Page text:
National Stay Away from Seattle Day
annually on September 16th
Created by Thomas Roy, Stay Away from Seattle Day is "observed worldwide, except in Seattle, to give America's 'Best Place to Live' city a break from the influx of people moving to the area." When interviewed about the day by the Los Angeles Times, Roy said, "Those people deserve at least one day a year when everybody stays the hell away. No planes in. No buses in. No nothing in." His idea was nothing new—earlier in the twentieth century, Emmett Watson came up with a fictional organization called Lesser Seattle, which fought against the increase of development, tourism, and people relocating to the area. In recent decades, Seattle has been one of the fastest-growing cities in the United States, showing that both Watson and Roy were onto something.
By the time British explorer George Vancouver arrived in what is now Seattle, the first European to do so, natives had been living in the area for more than 4,000 years. The year was 1792, and he was charting the Pacific coast of North America. Arthur Denny and his group, known as the Denny Party, came from Illinois in 1851 and became the first Americans to permanently settle in the area. They first stopped at Alki Point, on the south side of Elliott Bay's mouth, but then moved a bit northeast, to the east side of Elliott Bay. They named the land Seattle, after a Duwamish Indian Chief. It was incorporated in 1869, and soon became the largest city in Washington.
On June 6, 1889, fire enveloped 116 acres of the city, destroying most of the business district. The Great Seattle Fire, as it became known, started when a woodworker knocked a hot glue pot onto a gasoline fire. Seattleites rebuilt their city on the rubble, raising it 22 feet and constructing their buildings with brick and steel instead of wood. The city's population quickly jumped from 25,000 to 40,000; many of the new settlers were workers coming to fill construction jobs. The terminus of the Northern Pacific Railroad was in the city, and the city's importance was further augmented during the Yukon Gold Rush, which began in 1896 when supplies were procured and miners were outfitted in the city.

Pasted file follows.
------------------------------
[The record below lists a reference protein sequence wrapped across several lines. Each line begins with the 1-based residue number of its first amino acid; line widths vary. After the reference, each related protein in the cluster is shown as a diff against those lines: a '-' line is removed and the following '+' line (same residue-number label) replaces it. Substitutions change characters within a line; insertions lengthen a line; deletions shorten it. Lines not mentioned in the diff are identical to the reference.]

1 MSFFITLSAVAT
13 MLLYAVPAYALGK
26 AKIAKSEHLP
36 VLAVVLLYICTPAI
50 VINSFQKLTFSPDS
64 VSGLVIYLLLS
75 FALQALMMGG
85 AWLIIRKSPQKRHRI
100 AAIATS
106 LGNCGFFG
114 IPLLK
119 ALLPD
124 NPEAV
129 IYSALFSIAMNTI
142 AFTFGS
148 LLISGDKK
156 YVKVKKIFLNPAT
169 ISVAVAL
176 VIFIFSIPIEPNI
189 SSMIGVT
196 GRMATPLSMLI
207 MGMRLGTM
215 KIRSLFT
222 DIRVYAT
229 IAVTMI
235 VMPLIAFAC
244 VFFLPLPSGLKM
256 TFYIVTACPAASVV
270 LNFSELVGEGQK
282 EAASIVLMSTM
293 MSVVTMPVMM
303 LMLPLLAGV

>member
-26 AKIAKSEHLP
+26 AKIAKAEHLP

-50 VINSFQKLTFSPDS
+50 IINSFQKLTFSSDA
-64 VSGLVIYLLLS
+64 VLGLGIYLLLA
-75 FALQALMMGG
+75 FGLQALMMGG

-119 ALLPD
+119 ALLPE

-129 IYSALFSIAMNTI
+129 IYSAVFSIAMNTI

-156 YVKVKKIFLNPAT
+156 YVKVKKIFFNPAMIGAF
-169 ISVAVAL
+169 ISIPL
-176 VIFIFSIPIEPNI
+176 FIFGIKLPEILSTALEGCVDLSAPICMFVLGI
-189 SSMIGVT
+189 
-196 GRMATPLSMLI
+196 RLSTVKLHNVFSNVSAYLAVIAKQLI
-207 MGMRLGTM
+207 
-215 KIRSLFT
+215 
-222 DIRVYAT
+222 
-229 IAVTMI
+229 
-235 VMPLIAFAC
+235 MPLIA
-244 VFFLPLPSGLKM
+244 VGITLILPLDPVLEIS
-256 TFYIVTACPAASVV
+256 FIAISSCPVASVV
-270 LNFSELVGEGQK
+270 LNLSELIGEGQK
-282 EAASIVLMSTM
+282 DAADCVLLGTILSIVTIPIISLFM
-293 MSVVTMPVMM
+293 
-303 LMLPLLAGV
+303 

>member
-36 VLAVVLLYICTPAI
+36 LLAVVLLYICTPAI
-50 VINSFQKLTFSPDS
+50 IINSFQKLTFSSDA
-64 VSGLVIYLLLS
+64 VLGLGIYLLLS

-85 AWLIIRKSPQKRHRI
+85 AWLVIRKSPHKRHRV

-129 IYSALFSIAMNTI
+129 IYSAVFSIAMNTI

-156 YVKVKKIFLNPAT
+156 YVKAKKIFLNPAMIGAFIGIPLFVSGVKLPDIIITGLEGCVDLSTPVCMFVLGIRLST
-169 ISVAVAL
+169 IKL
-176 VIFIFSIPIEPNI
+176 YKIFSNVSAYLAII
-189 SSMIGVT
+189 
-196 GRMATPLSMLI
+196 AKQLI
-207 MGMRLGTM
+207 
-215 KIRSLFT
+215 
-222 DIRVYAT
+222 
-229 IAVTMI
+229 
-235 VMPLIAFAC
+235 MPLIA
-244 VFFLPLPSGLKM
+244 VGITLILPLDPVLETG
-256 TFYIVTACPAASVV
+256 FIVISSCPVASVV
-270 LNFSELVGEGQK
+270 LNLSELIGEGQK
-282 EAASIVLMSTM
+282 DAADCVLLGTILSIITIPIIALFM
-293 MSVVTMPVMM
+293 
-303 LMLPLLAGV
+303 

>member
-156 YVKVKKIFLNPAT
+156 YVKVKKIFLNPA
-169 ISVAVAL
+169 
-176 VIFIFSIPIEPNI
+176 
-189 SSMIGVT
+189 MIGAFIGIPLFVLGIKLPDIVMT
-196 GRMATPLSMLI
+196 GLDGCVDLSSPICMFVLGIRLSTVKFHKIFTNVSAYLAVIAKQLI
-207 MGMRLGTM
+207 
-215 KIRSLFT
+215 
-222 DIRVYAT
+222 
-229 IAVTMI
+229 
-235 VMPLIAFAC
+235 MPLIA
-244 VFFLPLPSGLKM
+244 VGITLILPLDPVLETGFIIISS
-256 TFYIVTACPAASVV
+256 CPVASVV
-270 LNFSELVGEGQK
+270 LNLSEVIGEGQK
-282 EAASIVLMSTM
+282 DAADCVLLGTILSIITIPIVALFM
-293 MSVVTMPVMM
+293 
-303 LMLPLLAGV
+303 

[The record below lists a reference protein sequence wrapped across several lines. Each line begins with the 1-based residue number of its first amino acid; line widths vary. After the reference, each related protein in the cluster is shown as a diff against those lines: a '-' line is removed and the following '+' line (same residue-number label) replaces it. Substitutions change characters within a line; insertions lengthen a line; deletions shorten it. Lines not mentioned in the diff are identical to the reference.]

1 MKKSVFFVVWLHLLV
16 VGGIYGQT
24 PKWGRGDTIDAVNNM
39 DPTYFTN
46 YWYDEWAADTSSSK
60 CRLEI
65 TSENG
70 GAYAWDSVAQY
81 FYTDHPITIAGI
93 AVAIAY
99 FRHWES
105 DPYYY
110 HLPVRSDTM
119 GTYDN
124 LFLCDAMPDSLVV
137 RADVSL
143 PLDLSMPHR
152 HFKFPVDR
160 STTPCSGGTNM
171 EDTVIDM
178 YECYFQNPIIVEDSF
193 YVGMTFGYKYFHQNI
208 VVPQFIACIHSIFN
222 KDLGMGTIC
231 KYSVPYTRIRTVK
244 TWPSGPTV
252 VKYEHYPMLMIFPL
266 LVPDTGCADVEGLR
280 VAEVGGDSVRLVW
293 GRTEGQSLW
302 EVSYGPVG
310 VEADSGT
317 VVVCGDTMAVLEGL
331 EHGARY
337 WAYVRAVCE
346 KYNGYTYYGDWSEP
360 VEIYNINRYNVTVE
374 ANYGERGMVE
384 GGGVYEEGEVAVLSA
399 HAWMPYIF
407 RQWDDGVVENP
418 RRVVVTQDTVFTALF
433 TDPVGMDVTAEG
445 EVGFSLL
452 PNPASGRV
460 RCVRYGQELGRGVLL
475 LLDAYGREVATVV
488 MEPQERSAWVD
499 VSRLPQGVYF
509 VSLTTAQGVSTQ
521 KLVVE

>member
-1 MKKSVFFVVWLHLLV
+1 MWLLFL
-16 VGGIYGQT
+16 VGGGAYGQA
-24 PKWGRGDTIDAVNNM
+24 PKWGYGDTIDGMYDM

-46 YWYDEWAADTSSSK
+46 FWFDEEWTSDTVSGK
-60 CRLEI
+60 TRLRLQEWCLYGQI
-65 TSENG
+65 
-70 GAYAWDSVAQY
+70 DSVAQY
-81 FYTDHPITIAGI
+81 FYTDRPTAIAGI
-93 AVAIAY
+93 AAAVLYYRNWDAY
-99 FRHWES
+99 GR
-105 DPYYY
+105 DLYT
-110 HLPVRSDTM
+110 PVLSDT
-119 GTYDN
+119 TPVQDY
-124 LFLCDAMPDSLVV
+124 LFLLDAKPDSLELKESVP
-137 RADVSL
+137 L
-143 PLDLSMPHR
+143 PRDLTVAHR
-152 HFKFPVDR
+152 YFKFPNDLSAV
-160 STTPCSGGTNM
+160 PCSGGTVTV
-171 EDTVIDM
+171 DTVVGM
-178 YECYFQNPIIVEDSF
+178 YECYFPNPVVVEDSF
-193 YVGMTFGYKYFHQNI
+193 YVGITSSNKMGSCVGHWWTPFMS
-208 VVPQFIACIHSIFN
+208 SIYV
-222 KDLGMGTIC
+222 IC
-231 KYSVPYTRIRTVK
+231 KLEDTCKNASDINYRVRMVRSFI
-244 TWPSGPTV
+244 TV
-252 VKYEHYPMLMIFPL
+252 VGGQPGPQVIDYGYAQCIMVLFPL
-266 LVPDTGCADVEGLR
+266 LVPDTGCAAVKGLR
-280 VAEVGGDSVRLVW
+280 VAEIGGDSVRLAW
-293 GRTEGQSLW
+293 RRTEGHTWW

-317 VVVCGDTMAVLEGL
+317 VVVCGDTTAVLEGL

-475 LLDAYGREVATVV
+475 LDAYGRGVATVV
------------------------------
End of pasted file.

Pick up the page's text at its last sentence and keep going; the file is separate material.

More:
Seattle is known for having Pike Place Market, the oldest continually operated farmers market in the country. The price of produce, especially onions, rose dramatically between 1906 and 1907, so the city created the market so that produce could be bought directly from farmers; it opened in August 1907. The Space Needle was built for the 1962 World's Fair. Standing 605 feet tall, its foundation goes 30 feet under the ground, which would help it withstand winds of up to 200 miles per hour and earthquakes of up to 9.1 in magnitude. Seattle is also known for being the home of Starbucks, for its many houseboats, for the prevalence of pinball, for being the birthplace of grunge music, and for its Museum of History and Industry.
How to Observe
Today is easy. All you need to do to celebrate is to stay away from Seattle! Perhaps you could use the day to plan a trip to the city in the not-too-distant future. Some places you could put on your itinerary include the Museum of History and Industry, Pike Place Market, the Space Needle, Pioneer Square, the Seattle Pinball Museum, and the Seattle Underground Tour, which brings explorers to underground parts of Seattle that were once ground-level before the 1889 fire. While waiting to visit, you could listen to some grunge, read a book about the city, and watch a film set there.
If you are a resident of Seattle, there is no need to leave—today is for enjoying your city without having to worry about tourists! You could also do your part to fight change in your city. Support local businesses that have stood the test of time, and pledge to stay more involved in your community, to vote in local elections, and to attend local events.